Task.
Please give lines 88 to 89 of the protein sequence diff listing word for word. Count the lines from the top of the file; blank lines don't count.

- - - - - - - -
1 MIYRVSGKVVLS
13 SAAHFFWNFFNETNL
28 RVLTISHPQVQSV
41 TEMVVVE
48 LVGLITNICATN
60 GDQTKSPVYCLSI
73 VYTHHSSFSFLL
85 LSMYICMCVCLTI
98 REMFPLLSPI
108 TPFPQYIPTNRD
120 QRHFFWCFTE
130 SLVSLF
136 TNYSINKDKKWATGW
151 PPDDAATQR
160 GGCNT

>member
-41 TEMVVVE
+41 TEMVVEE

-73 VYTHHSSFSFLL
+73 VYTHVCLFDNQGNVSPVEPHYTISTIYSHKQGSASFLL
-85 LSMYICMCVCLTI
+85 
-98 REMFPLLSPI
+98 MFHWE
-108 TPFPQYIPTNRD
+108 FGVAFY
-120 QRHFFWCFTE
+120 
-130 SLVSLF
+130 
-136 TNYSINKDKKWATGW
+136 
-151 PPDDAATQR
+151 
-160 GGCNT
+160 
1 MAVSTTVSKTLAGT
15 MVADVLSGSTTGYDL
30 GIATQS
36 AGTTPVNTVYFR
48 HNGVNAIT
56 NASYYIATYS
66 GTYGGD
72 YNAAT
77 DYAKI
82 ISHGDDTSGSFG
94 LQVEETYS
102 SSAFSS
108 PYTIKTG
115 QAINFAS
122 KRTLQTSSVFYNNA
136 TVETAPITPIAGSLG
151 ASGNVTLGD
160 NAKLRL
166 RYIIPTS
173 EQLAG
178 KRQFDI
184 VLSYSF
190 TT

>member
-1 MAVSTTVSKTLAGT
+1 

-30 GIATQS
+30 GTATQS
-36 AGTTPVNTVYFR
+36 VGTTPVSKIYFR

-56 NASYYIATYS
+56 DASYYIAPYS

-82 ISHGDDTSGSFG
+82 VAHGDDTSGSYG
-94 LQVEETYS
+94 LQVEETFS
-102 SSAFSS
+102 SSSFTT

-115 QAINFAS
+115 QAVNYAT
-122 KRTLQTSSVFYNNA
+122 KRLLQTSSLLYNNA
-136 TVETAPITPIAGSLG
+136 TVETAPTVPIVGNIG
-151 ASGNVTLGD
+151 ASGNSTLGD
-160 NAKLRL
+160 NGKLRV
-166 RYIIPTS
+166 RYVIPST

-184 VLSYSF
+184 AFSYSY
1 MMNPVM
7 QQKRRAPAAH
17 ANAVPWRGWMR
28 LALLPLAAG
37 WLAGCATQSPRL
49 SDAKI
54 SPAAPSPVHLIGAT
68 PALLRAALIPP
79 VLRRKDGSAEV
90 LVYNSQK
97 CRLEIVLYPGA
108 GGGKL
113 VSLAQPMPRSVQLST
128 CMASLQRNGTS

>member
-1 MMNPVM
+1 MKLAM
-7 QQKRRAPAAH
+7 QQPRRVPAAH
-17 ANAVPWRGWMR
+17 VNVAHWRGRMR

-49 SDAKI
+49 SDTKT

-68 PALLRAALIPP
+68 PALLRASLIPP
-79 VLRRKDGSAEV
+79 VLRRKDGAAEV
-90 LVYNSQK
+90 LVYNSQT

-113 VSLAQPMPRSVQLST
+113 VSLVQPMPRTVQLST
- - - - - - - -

+184 AFSYSY
1 MMNPVM